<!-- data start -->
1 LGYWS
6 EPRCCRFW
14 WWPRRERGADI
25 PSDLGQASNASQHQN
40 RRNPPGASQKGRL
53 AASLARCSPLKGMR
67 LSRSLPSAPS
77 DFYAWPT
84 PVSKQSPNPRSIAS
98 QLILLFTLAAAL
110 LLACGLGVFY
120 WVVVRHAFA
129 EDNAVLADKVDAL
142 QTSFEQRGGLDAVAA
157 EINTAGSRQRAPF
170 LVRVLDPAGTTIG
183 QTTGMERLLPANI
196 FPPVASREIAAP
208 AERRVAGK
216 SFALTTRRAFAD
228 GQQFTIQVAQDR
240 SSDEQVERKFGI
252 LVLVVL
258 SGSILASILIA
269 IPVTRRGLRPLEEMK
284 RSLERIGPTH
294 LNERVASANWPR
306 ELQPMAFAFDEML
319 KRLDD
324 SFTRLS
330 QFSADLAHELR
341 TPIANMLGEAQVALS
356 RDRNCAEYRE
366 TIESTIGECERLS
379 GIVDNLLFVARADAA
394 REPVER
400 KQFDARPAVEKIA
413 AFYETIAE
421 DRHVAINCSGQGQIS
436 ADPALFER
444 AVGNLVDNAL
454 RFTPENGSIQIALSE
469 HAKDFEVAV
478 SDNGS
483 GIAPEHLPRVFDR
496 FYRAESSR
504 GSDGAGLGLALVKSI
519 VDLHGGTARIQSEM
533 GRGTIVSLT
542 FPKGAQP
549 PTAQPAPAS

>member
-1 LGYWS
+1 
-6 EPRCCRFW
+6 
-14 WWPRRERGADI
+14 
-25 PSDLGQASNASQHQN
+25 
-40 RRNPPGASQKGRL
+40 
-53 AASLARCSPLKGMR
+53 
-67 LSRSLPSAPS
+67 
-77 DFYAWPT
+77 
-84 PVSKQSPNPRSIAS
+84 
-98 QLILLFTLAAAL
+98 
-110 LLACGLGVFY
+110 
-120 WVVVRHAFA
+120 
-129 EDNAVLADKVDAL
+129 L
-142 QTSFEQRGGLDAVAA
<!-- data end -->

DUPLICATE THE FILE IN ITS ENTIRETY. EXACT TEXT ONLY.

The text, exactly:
1 LGYWS
6 EPRCCRFW
14 WWPRRERGADI
25 PSDLGQASNASQHQN
40 RRNPPGASQKGRL
53 AASLARCSPLKGMR
67 LSRSLPSAPS
77 DFYAWPT
84 PVSKQSPNPRSIAS
98 QLILLFTLAAAL
110 LLACGLGVFY
120 WVVVRHAFA
129 EDNAVLADKVDAL
142 QTSFEQRGGLDAVAA
157 EINTAGSRQRAPF
170 LVRVLDPAGTTIG
183 QTTGMERLLPANI
196 FPPVASREIAAP
208 AERRVAGK
216 SFALTTRRAFAD
228 GQQFTIQVAQDR
240 SSDEQVERKFGI
252 LVLVVL
258 SGSILASILIA
269 IPVTRRGLRPLEEMK
284 RSLERIGPTH
294 LNERVASANWPR
306 ELQPMAFAFDEML
319 KRLDD
324 SFTRLS
330 QFSADLAHELR
341 TPIANMLGEAQVALS
356 RDRNCAEYRE
366 TIESTIGECERLS
379 GIVDNLLFVARADAA
394 REPVER
400 KQFDARPAVEKIA
413 AFYETIAE
421 DRHVAINCSGQGQIS
436 ADPALFER
444 AVGNLVDNAL
454 RFTPENGSIQIALSE
469 HAKDFEVAV
478 SDNGS
483 GIAPEHLPRVFDR
496 FYRAESSR
504 GSDGAGLGLALVKSI
519 VDLHGGTARIQSEM
533 GRGTIVSLT
542 FPKGAQP
549 PTAQPAPAS

>member
-1 LGYWS
+1 
-6 EPRCCRFW
+6 
-14 WWPRRERGADI
+14 
-25 PSDLGQASNASQHQN
+25 
-40 RRNPPGASQKGRL
+40 
-53 AASLARCSPLKGMR
+53 
-67 LSRSLPSAPS
+67 
-77 DFYAWPT
+77 
-84 PVSKQSPNPRSIAS
+84 
-98 QLILLFTLAAAL
+98 
-110 LLACGLGVFY
+110 
-120 WVVVRHAFA
+120 
-129 EDNAVLADKVDAL
+129 L
-142 QTSFEQRGGLDAVAA